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Discussion Starter · #1 ·
Hi, all,

this will probably be the last update and query about my situation. It appears my replacement queen is arriving this afternoon.

recap: I picked up a package Sunday and when I got home the queen was dead in cage. I went ahead and dumped the package bees in the hive (in retrospect, might have held off on that). I attached the queen cage with dead queen to a foundation less frame and put it in the hive. The supplier said he would send a replacement queen.

the hive: is a deep horizontal, ala Lazutin, so it is 17" wide by 33" long and 22" deep with deep foundation less frames (Frame dimenions 14" by 19"). I had placed a follower board in the middle of the hive, and dumped the bees on the side with the entrance and I put a tin can feeder from the package on the other side of the follower board. (This morning I placed a larger feeder on the non-entrance side of the follower board). Sunday night I placed a screen over the entrance hole to keep them from leaving, as I was pretty sure they would just go to the hive next door, which has a viable queen. The entrance hole is about a third of the way up from the bottom of the hive on the east side of the hive, but very close to the south end of the hive.

the bees: I haven't opened up the side of the hive by the entrance, because well, they would just come out and it would be really hard to get them back in. I am able to indirectly verify that they are alive by the heat signatures detected by a thermal camera. The reading is hottest in the upper southwest corner of the hive. Also, this morning there was a small cluster of bees UNDERNEATH the tin can feeder. I would guess less than a hundred.

the weather: has been in the high 30s, low 40s at night. During the day no higher than 60 degrees.

So, I'm going to describe what I plan to do and please please let me know if any of it is stupid or you would do it differently, because I'm just making it up right now.

I believe the queen will arrive around 5 p.m. I'm going to attach that cage to one of my foundation less frames. (Of course remove the cork from candy end of cage.) I'm also going to attach some old comb to the same frame. (There currently is NO comb of any sort in the hive.) I'm going to swap out this frame with the frame that I attached the dead queen in cage. Because I put a larger feeder in the back of the hive, I will remove the tin can feeder and encourage the clustered bees to move along. I'm inclined to leave the entrance screened overnight and remove it tomorrow a.m. Any bees that come out while swapping out the live for dead queen I'll try to dump into the back of the hive on the other side of the follower board.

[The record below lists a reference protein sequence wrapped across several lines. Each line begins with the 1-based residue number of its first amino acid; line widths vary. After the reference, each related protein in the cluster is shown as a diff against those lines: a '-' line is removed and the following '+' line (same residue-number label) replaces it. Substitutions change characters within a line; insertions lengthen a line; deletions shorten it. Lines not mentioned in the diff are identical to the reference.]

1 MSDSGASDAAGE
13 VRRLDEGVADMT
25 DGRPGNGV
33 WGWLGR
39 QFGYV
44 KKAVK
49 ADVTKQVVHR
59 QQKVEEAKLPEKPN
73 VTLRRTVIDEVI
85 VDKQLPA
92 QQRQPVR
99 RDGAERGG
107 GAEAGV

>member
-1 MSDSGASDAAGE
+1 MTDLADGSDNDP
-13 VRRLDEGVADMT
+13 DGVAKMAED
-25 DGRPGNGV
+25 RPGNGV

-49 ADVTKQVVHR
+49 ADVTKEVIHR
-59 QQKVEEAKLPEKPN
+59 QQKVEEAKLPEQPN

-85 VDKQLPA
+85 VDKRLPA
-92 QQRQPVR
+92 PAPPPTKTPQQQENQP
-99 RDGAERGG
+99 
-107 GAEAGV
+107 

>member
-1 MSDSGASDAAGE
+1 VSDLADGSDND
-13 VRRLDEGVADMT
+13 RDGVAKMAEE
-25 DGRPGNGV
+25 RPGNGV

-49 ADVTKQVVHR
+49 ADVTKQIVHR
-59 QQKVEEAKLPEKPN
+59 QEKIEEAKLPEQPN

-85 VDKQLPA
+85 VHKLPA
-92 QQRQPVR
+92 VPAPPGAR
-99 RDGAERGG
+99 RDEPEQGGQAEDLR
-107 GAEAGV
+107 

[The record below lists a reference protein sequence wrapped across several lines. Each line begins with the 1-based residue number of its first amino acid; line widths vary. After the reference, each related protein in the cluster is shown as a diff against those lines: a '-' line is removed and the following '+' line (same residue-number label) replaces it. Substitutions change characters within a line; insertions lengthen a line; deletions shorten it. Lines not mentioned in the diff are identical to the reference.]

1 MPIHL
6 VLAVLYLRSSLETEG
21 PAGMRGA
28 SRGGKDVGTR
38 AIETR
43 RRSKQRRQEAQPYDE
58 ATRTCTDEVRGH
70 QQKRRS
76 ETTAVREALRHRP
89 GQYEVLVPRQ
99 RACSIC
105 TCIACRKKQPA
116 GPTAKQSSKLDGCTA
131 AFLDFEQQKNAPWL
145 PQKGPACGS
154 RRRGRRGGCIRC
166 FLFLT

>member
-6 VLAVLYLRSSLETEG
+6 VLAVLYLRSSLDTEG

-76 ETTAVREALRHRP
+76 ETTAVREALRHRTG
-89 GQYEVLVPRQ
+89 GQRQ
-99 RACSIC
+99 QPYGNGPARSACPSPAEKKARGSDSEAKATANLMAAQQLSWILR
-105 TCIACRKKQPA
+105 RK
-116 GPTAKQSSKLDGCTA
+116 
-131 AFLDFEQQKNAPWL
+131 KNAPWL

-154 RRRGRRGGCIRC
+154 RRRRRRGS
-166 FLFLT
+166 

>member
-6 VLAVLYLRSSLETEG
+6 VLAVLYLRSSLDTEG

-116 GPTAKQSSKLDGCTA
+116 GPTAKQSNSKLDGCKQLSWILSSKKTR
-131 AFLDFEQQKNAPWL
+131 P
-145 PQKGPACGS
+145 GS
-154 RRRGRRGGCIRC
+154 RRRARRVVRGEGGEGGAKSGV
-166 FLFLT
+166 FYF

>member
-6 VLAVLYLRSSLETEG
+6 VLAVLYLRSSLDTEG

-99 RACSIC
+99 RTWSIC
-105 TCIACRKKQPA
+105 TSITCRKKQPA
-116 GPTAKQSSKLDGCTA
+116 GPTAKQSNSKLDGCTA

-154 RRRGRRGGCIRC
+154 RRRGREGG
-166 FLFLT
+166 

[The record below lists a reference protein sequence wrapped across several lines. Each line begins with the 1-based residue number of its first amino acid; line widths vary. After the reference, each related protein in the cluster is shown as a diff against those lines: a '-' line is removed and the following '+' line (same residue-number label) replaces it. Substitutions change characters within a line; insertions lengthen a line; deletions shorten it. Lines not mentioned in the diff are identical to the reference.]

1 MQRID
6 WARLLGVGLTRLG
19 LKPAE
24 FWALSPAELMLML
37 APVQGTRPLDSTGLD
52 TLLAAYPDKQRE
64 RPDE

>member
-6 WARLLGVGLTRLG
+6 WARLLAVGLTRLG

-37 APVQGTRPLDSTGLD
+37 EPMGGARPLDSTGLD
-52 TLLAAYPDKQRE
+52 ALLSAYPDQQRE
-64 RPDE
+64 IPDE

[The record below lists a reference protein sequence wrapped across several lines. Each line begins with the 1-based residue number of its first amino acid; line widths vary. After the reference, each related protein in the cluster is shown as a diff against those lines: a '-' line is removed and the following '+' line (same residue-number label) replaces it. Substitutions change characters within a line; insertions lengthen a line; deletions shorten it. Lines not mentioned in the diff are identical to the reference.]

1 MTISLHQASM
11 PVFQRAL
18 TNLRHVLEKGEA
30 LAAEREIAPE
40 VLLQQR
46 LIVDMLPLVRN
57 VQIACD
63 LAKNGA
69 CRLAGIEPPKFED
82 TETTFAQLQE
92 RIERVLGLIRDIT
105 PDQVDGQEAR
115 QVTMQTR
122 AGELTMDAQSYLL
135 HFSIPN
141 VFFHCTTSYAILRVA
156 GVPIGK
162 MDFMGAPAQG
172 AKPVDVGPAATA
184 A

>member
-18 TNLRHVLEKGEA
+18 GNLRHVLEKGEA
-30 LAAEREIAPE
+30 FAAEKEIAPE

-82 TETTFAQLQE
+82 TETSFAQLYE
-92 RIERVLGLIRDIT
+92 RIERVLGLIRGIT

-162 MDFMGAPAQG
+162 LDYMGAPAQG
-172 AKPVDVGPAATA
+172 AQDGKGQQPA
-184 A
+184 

I would appreciate any feedback or advice!!!

Thanks,
Thomas
 

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Local feral survivors in eight frame medium boxes.
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Any kind of slow release will be good. Odds are there is a queen that was loose in the package so odds are they will kill the new queen no matter how you go about it. If they are indeed queenless (doubtful) then the new queen should be readily accepted.
 

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Discussion Starter · #3 ·
Hi, Michael,

I deduce from what you are saying that if there is no queen, when I introduce the new queen, a typical three day introduction would not be necessary? I have read your books, so in previous installs I didn't bother with the "let them eat through the candy in three days introduction". I would just push the cork in on the other side. I would smear that hole with some "raw" honey, so it wasn't an immediately release. This worked fine.

Having said that I'm about 100% certain there wasn't a loose queen in the package, because of the way the bees were clustering, or not clustering. They were on the ceiling of the hive, spread flat like a blanket, not the typical sort of inverted cone you would see around a queen in a newly installed package.

Any kind of slow release will be good. Odds are there is a queen that was loose in the package so odds are they will kill the new queen no matter how you go about it. If they are indeed queenless (doubtful) then the new queen should be readily accepted.
 

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>I deduce from what you are saying that if there is no queen, when I introduce the new queen, a typical three day introduction would not be necessary?

I would do a candy release anyway, but you probably could get by with a direct release if they've been queenless for a while. But it is far more reliable to do a candy release.
 

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Discussion Starter · #5 ·
thank you for the advice Michael!

>I deduce from what you are saying that if there is no queen, when I introduce the new queen, a typical three day introduction would not be necessary?

I would do a candy release anyway, but you probably could get by with a direct release if they've been queenless for a while. But it is far more reliable to do a candy release.
 

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Discussion Starter · #6 ·
Finally received the queen on Thursday; she was mailed on Monday priority mail. Why complain? The distance she traveled by mail: sixty miles.

Anyways the install was a little kookie, but I can confirm (via inspection) that a fair amount of package bees stuck around and they have coalesced around the new queen.
 
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